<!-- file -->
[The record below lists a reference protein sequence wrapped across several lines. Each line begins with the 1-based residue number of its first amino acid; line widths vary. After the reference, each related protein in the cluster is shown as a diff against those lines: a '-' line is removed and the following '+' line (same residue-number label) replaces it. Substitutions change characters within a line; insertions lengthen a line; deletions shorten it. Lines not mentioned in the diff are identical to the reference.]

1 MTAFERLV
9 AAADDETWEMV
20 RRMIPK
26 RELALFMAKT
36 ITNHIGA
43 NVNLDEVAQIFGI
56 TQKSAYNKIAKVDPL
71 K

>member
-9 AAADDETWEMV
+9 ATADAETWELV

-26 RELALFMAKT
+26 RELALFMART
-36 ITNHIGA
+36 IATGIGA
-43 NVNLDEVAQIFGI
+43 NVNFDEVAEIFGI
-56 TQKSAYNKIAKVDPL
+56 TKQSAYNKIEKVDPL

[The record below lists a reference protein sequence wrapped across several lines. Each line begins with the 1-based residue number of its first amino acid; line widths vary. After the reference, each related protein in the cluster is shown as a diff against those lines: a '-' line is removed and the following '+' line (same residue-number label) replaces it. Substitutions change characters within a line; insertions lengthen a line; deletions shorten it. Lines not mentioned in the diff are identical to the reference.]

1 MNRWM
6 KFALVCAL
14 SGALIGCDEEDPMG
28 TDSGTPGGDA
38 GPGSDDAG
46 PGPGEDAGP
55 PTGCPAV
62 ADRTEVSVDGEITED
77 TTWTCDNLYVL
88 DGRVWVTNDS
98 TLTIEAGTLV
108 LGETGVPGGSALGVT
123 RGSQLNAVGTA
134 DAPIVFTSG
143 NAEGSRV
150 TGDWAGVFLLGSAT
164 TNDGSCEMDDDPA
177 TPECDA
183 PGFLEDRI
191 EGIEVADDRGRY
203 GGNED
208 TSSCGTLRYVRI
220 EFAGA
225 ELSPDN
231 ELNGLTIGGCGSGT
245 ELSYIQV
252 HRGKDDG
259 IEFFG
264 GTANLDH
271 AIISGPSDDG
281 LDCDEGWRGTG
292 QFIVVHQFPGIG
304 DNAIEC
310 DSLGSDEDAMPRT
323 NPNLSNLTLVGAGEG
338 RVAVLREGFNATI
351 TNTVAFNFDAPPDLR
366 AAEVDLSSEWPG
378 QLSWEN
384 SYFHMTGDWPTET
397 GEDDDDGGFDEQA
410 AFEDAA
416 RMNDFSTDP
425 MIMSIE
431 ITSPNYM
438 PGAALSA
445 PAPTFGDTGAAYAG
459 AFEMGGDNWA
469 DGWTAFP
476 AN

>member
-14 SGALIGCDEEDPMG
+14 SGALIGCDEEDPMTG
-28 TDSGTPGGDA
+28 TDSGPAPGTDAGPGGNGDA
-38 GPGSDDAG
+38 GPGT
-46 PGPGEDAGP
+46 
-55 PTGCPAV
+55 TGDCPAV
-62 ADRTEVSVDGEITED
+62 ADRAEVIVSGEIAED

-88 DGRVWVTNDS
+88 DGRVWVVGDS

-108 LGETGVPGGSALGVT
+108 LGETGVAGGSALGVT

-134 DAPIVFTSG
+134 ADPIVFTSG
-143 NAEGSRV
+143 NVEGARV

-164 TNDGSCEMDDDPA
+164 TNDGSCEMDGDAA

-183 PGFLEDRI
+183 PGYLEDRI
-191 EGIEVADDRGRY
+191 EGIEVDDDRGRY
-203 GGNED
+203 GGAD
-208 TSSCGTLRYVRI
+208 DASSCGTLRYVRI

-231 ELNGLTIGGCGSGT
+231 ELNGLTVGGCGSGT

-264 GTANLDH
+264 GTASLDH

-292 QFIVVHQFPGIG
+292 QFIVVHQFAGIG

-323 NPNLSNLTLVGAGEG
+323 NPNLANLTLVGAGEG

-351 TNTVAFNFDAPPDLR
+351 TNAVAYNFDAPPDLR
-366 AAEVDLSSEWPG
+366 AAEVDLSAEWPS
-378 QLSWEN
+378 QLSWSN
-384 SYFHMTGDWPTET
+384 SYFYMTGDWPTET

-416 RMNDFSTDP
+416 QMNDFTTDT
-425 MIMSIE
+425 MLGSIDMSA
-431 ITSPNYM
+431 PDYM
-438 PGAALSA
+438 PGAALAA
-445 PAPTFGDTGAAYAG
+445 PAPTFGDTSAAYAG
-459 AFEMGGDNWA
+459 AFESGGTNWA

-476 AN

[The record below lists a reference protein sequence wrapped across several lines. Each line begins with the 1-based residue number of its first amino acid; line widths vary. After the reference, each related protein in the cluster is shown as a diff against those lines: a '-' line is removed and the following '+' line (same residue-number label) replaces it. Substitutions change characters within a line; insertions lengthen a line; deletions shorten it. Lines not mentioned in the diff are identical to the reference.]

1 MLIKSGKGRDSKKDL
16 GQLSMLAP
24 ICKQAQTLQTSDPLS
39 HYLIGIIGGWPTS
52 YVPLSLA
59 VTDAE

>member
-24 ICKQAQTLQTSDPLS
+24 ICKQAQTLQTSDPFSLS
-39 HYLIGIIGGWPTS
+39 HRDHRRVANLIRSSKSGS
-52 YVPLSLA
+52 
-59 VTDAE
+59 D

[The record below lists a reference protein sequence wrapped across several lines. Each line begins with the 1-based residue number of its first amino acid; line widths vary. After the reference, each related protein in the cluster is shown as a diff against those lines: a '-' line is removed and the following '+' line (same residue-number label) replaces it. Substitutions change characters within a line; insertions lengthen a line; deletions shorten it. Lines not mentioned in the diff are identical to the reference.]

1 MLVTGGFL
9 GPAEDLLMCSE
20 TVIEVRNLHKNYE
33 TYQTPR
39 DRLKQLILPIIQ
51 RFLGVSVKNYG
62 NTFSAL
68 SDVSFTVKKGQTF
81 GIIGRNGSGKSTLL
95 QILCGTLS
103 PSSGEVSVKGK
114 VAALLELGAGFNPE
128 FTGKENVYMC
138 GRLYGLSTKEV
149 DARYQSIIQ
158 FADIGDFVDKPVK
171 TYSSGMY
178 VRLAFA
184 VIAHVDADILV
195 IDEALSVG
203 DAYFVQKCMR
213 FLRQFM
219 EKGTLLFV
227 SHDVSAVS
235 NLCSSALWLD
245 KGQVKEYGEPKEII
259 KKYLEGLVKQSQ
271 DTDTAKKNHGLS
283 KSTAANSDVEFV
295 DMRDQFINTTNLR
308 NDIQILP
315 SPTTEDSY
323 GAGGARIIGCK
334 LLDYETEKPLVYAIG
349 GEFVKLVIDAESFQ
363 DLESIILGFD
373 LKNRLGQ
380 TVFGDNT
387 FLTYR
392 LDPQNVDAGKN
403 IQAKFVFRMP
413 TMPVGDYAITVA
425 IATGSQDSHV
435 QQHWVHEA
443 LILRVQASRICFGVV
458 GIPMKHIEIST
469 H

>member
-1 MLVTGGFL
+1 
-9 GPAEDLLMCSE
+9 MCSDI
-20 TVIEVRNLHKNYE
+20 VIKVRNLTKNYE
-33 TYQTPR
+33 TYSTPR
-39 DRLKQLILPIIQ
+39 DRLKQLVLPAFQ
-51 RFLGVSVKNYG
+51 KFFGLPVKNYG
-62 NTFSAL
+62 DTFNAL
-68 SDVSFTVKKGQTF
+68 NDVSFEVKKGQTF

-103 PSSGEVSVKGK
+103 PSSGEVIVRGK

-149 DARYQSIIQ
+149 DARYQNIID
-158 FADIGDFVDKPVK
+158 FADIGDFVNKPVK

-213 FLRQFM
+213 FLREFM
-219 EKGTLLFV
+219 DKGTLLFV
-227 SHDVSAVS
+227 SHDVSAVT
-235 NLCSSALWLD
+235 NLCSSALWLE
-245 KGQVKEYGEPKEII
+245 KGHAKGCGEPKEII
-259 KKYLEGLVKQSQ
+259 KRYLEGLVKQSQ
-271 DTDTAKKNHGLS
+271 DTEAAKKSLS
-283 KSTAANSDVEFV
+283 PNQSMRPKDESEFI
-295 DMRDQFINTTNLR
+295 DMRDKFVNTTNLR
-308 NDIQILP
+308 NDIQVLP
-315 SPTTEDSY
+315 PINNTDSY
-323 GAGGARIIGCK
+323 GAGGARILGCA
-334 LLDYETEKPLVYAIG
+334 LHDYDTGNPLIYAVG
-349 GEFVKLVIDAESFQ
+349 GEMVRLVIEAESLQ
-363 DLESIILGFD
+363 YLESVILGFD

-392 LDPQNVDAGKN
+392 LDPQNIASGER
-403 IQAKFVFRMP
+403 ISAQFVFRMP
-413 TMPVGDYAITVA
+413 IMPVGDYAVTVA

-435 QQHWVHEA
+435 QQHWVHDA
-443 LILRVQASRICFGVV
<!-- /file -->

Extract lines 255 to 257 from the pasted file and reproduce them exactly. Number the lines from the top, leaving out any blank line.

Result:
-435 QQHWVHEA
+435 QQHWVHDA
-443 LILRVQASRICFGVV